More Information

Submitted: March 28, 2022 | Approved: May 25, 2022 | Published: May 26, 2022

How to cite this article: Almadhoni M, Baggas ML. Pituitary gland metastasis from breast cancer: case report. Arch Cancer Sci Ther. 2022; 6: 001-003.

DOI: 10.29328/journal.acst.1001025

Copyright License: © 2022 Almadhoni M, et al. This is an open access article distributed under the Creative Commons Attribution License, which permits unrestricted use, distribution, and reproduction in any medium, provided the original work is properly cited.

 FullText PDF

Pituitary gland metastasis from breast cancer: case report

Mohamed Almadhoni1 and Mohamed Ali Baggas2*

1Mediterranean Clinic, Tripoli, Libya
2Department of Surgery, University of Tripoli, Libya

*Address for Correspondence: Mohamed Ali Baggas, Department of Surgery, University of Tripoli, Libya, Email:;

Cancer metastasis to the pituitary gland is rare, but in most cases, it originates from a late-stage breast tumor or lung cancer. The most common symptoms of metastasis to the pituitary gland are diabetes insipidus and visual disturbance. The common site of metastasis is the posterior portion of the pituitary gland because it is highly vascularized. Metastases to this site represent 1% of all tumors [1]. Metastasis to the pituitary gland is difficult to diagnose by hormonal analysis and magnetic resonance imaging of the brain and requires biopsy for confirmation [2].

The recent increase in survival of cancer patients and the advancement in diagnostic techniques have resulted in a more frequent diagnosis of breast and lung cancer metastasis to the pituitary gland, which has a poor prognosis [3,4].

A 43-years old woman with right breast carcinoma since 2015 and with lymph node and bone metastases that developed after treatment with chemotherapy, hormones, radiotherapy, and surgical ablation of the ovaries presented at the Tripoli University Hospital in February 2017. She presented with a history of repeated attacks of vomiting for two months and a history of generalized fatigability and postural dizziness that worsened in the preceding two weeks, as well as marked weight and appetite loss, and diminution of vision. On examination, her blood pressure was 90/60 mmHg, and her pulse rate was 62 bpm. There was no lymphadenopathy or organomegaly. Initially, a pituitary macroadenoma was suspected because of visual disturbances.

Laboratory investigations

The patient’s laboratory results on admission revealed electrolyte disturbances in the form of hypernatremia and hypokalemia with low pituitary hormones and high tumor markers and LDH. Her urine output was exceeding 4 liters/24h (Tables 1,2). She was managed with intravenous fluids, hydrocortisone, and antibiotics, and the following workup was carried out.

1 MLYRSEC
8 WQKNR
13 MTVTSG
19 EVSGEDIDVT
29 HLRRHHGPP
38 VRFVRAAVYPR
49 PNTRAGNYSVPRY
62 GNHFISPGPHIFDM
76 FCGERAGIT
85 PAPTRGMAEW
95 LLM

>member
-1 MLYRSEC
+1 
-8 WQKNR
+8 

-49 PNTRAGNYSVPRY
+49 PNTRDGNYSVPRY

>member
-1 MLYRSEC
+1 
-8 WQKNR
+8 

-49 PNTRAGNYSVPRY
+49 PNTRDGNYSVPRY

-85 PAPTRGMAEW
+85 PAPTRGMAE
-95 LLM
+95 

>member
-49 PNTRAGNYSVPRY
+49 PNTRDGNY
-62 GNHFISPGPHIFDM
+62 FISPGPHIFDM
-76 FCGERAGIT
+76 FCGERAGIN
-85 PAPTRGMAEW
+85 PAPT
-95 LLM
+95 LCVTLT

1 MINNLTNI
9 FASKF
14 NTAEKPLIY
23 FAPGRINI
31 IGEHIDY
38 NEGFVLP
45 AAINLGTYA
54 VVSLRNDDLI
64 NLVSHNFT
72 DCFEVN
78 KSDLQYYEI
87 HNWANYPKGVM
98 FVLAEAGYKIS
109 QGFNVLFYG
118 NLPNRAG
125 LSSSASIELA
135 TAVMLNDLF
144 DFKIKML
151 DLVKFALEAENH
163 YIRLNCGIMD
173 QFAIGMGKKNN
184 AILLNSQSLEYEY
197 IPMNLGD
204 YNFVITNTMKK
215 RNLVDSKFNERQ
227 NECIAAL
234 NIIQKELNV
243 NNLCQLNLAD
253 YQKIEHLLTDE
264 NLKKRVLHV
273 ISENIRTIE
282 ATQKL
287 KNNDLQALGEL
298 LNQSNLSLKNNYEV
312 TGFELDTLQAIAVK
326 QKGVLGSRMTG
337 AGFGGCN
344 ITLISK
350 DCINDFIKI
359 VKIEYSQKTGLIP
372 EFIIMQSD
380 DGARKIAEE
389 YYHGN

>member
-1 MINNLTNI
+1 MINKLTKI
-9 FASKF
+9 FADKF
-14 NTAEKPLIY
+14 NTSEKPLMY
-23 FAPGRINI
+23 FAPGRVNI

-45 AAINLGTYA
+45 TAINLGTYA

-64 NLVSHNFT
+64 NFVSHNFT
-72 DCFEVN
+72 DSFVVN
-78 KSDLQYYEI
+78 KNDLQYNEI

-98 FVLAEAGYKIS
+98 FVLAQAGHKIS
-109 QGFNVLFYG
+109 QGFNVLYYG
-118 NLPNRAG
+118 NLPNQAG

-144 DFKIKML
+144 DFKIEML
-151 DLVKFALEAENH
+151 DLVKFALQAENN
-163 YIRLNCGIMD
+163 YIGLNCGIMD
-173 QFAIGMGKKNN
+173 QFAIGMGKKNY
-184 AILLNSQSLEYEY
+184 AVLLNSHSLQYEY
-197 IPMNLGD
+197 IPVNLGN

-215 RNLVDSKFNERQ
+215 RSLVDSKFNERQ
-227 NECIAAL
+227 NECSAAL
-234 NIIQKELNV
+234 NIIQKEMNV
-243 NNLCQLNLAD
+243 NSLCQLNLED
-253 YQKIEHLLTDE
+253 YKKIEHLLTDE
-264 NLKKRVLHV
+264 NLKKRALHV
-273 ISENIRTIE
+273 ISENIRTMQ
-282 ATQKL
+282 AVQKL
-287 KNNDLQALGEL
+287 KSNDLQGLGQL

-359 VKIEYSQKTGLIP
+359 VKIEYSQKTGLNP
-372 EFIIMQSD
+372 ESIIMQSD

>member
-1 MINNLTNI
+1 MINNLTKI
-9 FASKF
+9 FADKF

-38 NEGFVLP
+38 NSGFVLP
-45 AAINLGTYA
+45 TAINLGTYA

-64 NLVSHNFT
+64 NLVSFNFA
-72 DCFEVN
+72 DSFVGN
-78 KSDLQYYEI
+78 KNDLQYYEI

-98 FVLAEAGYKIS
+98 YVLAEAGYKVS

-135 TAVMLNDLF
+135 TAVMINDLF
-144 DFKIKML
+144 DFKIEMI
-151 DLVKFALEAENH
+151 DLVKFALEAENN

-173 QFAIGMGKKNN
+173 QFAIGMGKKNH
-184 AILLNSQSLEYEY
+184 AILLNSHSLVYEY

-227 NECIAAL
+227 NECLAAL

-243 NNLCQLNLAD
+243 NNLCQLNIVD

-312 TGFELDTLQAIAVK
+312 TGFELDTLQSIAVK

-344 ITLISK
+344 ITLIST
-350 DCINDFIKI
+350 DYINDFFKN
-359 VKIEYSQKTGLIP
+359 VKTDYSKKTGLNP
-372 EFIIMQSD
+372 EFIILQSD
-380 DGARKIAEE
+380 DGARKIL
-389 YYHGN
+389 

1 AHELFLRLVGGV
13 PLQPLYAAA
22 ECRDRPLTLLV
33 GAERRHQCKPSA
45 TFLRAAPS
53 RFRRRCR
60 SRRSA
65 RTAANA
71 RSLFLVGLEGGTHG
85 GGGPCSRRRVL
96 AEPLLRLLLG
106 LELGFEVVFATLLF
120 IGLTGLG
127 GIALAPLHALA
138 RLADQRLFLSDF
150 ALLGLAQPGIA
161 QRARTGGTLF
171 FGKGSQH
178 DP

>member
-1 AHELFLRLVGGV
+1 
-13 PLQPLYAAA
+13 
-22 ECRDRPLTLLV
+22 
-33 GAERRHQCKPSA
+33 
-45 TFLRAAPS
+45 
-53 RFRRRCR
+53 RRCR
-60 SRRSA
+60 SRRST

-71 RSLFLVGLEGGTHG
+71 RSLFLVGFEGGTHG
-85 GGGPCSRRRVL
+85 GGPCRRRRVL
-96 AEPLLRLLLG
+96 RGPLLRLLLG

Table 1: Laboratory data of the patient.
Analyte Value Normal range
General hematology and serum chemistry
Leukocytes (109/L,) 4.7  
Hemoglobin (g/dl) 9.9  
Platelets (109/L,) 173  
Random blood sugar (mg/dl) 91  
Urea (mg/dl) 16  
Creatinine (mg/dl)) 0.8  
Na+ (mg/dl) 148  
K+ (mg/dl) 3.2  
Cl− (mg/dl) 108  
Total bilirubin (mg/dl) 0.35  
LDH (UI/l) 1706  
ALP (UI/l) 505  
AST (UI/l) 81  
ALT (UI/l) 32  
Serum magnesium (mg/dl) 3.1  
Basal cortisone (nmol/l) 17.4 171-536
Pituitary hormones
Prolactin (ng/ml) 0.441 4.79-23.3
TSH (mIU/L) 0.012 0.27-4.20
T4 (nmol/l) 66.3 66.0-81.0
T3 (nmol/l) 1.73 1.3-3.1
FSH (IU/L) < 1.0 4.5-21.5
LH (IU/L) < 1.0 5-25
Tumor markers
CA 15-3 (U/ml) 1079.9 < 30
CA 125 (U/ml) 89.9 < 46
Table 2: Post-operative laboratory data 10 days after admission. 
Erythrocytes x106/µl 10.6 16.9 15.8 12.7 8.9 7.5 10.2 7.1 10.8 5.2
Hemoglobin (g/dl) 8.1 12.5 10.7 11.6 12 12.4 12.2 11.5 10.2 9.5
Platelets (109/L) 227 206 180 201 173 173 182 155 191 212
Na+ (mg/dl) 146 153 156 169 166 164 152 158 156 155
K+ (mg/dl) 3.3 3.3 2.3 3.4 3 3.4 3.8 4.5 3.8 4.2
Cl̶̶ (mg/dl) 117 123 128 136 133 132 129 128 122 120
Blood sugar profile (mg/dl) 149 96 114 110 146 129 150 148 174 111
Creatinine (mg/dl) 2.1 2.2 2.9 2.4 1.9 0.2 1.6 1.3 1.1 1.4
Urea (mg/dl) 26 28 37 54 71 77 81 77 73 75
Input (ml) 3800 3850 4800 1900 4950 3750 1910 3550 3950 3200
Output (ml) 3700 3000 3800 2500 4130 2200 2600 4000 3100 3050

In an ultrasound of the abdomen, the liver appeared normal and no focal lesion or sharp edge was observed. Gall bladder, common bile duct, and intrahepatic ducts were normal. Spleen, pancreas, and both kidneys were also normal, and no ascites or para-aortic lymphadenopathy was detected.

In computerized scanning (Siemens Somatom Emotion 16 CT Scanner), the chest, abdomen pelvis, lungs, liver, gall bladder, spleen, pancreas, kidneys, adrenals, and urinary bladder were normal. Multiple bone lesions were present at the dorsolumbar spine and pelvis, and enlarged axillary lymphadenopathy was suggestive of metastasis.